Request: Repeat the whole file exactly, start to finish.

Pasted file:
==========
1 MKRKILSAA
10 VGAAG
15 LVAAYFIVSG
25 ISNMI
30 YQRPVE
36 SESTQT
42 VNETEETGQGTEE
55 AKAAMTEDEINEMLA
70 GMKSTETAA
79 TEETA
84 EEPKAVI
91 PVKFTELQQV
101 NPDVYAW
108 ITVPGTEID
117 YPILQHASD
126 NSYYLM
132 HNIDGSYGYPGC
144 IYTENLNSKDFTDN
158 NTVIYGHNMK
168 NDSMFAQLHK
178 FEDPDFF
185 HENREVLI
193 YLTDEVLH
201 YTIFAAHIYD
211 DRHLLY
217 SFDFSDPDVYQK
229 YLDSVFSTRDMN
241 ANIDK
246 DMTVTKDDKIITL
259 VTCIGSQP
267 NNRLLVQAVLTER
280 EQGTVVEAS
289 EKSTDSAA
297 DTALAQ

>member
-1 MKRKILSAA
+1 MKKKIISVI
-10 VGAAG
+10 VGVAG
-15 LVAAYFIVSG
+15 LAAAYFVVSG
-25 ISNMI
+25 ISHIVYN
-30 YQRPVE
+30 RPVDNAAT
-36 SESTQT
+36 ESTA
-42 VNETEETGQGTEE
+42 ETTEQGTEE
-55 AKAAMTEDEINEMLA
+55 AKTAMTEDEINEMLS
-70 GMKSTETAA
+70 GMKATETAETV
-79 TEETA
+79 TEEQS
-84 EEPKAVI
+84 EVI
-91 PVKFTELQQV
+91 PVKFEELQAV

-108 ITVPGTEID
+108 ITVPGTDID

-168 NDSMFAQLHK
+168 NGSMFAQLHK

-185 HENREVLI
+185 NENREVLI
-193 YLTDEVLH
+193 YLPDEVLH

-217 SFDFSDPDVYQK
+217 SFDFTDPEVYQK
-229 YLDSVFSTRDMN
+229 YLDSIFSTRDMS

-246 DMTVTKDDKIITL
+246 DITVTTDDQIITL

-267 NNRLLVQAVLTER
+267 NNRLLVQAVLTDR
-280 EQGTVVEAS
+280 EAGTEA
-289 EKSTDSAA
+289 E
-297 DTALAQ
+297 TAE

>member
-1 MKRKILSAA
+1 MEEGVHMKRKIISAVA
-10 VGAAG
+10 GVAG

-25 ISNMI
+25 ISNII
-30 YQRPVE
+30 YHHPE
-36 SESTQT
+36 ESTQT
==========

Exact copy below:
1 MKRKILSAA
10 VGAAG
15 LVAAYFIVSG
25 ISNMI
30 YQRPVE
36 SESTQT
42 VNETEETGQGTEE
55 AKAAMTEDEINEMLA
70 GMKSTETAA
79 TEETA
84 EEPKAVI
91 PVKFTELQQV
101 NPDVYAW
108 ITVPGTEID
117 YPILQHASD
126 NSYYLM
132 HNIDGSYGYPGC
144 IYTENLNSKDFTDN
158 NTVIYGHNMK
168 NDSMFAQLHK
178 FEDPDFF
185 HENREVLI
193 YLTDEVLH
201 YTIFAAHIYD
211 DRHLLY
217 SFDFSDPDVYQK
229 YLDSVFSTRDMN
241 ANIDK
246 DMTVTKDDKIITL
259 VTCIGSQP
267 NNRLLVQAVLTER
280 EQGTVVEAS
289 EKSTDSAA
297 DTALAQ

>member
-1 MKRKILSAA
+1 MKKKIISVI
-10 VGAAG
+10 VGVAG
-15 LVAAYFIVSG
+15 LAAAYFVVSG
-25 ISNMI
+25 ISHIVYN
-30 YQRPVE
+30 RPVDNAAT
-36 SESTQT
+36 ESTA
-42 VNETEETGQGTEE
+42 ETTEQGTEE
-55 AKAAMTEDEINEMLA
+55 AKTAMTEDEINEMLS
-70 GMKSTETAA
+70 GMKATETAETV
-79 TEETA
+79 TEEQS
-84 EEPKAVI
+84 EVI
-91 PVKFTELQQV
+91 PVKFEELQAV

-108 ITVPGTEID
+108 ITVPGTDID

-168 NDSMFAQLHK
+168 NGSMFAQLHK

-185 HENREVLI
+185 NENREVLI
-193 YLTDEVLH
+193 YLPDEVLH

-217 SFDFSDPDVYQK
+217 SFDFTDPEVYQK
-229 YLDSVFSTRDMN
+229 YLDSIFSTRDMS

-246 DMTVTKDDKIITL
+246 DITVTTDDQIITL

-267 NNRLLVQAVLTER
+267 NNRLLVQAVLTDR
-280 EQGTVVEAS
+280 EAGTEA
-289 EKSTDSAA
+289 E
-297 DTALAQ
+297 TAE

>member
-1 MKRKILSAA
+1 MEEGVHMKRKIISAVA
-10 VGAAG
+10 GVAG

-25 ISNMI
+25 ISNII
-30 YQRPVE
+30 YHHPE
-36 SESTQT
+36 ESTQT